It’s my favourite from last weekend’s camping trip to Kielder, where me and Audrey were attending Kielder star camp. More pictures will follow at some point this week, since if I’m going to keep my blog I am damn well going to use it for something other than angsty posts about identity 😛

Dinosaur cake is a sign of maturity

I thought I would let you all know that I started my counselling placement this week so I’m going to take my blog offline in a couple of days, to remove identifying details, make posts with photographs of me private, etc. I’m not really updating very frequently anymore so I’m not sure how many people would notice if it did disappear for a couple of weeks, but it would seem kind of immature and attention seeking to put that to the test, and I am 28, not 12!

But before that, a bit of an update is due. I’ve had a good couple of weeks – for one thing my birthday was last Saturday and Audrey made me a cake with dinosaurs on it, because as I mentioned, I am highly mature and…stuff. The cake was marbled Battenberg (the pink and yellow mixed together rather than in blocks), covered with marzipan, decorated with those funny sugary silver balls because I happened to see them in the supermarket when we were doing our weekly shopping and say that I loved them when I was a kid 😛 behold!

Why yes, those are (well, were) dinosaur candles too. As I said on Facebook at the time, I am so going to marry this woman one day.

Continuing on our highly mature theme, we went to a local marine life centre for the day, where we squealed over the otters (they smell awful, but they’re so cute!) and were comprehensively soaked by playing seals jumping up to catch fish thrown by the staff. But despite the weather being appalling here the rest of the week – floods, gales, the works – it was beautiful on Saturday. There was a bank of cloud about half a mile in from the coast which stayed where it was all day, leaving the sky completely clear over our heads.

Just like that, in fact! I kept expecting the clouds to steal our sunshine but they seemed content to hover just out of the way.

Other than celebrating the fact that I’m still alive (whoo!) with wine and dinosaur Battenberg, I have been busy returning to college for my second year, starting a photography evening class, and, as I said at the beginning of this post, finally getting going at my placement. I saw my first two clients on Tuesday at placement number 2, a local high school. Placement number 1 is still lacking in clients, but now the university students are back in town they are confident of things picking up – they always do in the autumn. There’s a lot I could write about my placement, but as I am eminently googlable at the moment, I need to sort my blog out first. What I can say now is that my first sessions were both far easier and far harder than I expected. Easier in that although I was a quivering idiot as I walked up to the school, once I was there I felt a lot more relaxed, and everything I’ve read and practised and discussed in class just sort of fell into place. The main problem I ran into – the hard part – was that one of my clients reminded me an awful lot of myself when I was her age. It was like a crash course in counter-transference, to use the lingo, but having been prepared for that sort of thing I recognised it for what it was and kept it in check. I have supervision next week, so I’ll have lots to talk about there!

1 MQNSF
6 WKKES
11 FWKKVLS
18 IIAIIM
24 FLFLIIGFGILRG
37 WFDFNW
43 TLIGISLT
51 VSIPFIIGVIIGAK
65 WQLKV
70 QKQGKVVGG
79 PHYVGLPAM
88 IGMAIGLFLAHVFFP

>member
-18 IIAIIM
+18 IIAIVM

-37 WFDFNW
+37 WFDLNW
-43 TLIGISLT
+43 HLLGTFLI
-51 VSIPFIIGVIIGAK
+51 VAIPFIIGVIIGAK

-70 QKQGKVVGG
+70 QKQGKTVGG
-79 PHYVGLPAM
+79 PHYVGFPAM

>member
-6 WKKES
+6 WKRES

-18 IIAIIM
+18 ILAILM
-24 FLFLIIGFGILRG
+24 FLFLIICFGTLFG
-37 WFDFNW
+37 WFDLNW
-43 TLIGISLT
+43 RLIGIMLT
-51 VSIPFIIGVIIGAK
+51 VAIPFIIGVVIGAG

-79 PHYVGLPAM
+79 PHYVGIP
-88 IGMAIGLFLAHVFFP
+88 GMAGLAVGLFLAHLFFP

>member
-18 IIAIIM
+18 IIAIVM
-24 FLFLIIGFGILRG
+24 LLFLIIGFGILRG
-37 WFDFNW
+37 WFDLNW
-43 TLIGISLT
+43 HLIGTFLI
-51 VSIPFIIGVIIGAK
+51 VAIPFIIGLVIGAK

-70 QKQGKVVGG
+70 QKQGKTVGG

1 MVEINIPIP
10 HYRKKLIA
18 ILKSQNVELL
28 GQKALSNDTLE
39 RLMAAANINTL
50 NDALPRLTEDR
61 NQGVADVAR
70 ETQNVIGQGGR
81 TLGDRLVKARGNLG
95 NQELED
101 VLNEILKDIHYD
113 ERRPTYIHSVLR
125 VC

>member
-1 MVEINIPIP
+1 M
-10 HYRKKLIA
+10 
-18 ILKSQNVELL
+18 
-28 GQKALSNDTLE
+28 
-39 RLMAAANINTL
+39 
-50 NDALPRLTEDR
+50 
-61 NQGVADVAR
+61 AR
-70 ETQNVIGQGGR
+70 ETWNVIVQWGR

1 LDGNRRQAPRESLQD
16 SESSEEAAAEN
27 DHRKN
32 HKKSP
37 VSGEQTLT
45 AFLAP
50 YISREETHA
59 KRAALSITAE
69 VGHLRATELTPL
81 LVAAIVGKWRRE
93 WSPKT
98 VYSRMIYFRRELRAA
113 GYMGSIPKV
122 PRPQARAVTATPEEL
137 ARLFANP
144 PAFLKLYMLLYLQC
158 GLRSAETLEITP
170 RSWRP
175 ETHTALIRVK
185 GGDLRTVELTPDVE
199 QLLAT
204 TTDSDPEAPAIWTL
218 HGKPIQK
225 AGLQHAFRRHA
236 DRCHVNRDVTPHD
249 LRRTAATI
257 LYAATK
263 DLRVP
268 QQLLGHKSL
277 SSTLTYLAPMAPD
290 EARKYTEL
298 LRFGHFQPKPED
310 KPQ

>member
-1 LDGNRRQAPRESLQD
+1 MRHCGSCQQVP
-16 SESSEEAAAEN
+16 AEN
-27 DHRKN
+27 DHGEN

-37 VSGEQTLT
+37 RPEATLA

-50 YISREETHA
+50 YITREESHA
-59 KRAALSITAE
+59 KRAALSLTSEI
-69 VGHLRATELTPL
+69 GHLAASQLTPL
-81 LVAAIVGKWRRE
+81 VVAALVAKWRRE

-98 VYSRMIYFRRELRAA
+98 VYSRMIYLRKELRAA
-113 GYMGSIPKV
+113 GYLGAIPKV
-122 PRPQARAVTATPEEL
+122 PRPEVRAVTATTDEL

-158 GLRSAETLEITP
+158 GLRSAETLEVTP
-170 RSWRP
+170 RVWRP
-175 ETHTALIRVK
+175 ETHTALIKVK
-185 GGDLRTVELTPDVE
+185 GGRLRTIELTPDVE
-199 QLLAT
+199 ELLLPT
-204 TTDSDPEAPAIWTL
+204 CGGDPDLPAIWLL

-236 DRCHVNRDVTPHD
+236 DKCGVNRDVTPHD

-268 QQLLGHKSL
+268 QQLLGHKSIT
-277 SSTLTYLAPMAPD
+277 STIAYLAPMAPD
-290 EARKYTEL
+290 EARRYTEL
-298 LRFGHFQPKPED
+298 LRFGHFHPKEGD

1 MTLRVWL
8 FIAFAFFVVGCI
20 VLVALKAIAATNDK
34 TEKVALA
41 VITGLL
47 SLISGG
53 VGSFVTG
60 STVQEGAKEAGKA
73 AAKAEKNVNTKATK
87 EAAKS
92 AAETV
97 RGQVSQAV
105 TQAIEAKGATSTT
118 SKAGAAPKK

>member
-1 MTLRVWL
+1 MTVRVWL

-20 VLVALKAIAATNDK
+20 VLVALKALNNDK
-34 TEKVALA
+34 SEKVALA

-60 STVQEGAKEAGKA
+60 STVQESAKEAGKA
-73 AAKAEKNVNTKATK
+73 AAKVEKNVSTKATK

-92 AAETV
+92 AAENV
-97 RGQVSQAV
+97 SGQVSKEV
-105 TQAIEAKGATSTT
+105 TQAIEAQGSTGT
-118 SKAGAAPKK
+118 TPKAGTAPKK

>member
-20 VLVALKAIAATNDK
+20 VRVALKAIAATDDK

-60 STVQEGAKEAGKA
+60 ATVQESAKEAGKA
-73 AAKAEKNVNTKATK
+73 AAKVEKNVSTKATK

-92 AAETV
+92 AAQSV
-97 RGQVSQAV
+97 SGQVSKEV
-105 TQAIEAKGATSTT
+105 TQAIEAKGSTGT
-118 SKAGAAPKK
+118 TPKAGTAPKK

Anyway, I will leave this update here and say goodbye for now. When I’ve sorted out the privacy issues I’ll be back, and I might even post more often than I have been doing so far this year. I think being relatively happy, out of crisis and having Audrey to chat to on a daily basis has just sapped my need for online interaction – it’s not just my blog, I’m much less invested in every internet-related activity I was up to my ears in last year, and that’s a wonderful thing for someone whose entire social life was conducted online during her late teens and early twenties. But it would be useful to me to record my thoughts about my placement (in a data protection friendly way of course – I meant my reactions to and feelings about it rather than anything about my clients!) and other counselling-related stuff here, so I think the blog will continue for now. I would also like to get back into my photograph of the week posts now I’m actually studying photography, and I’m already planning this years’ calendar. So I’ll leave this post up until Saturday, when I should get a chance to start editing stuff.

See you later 🙂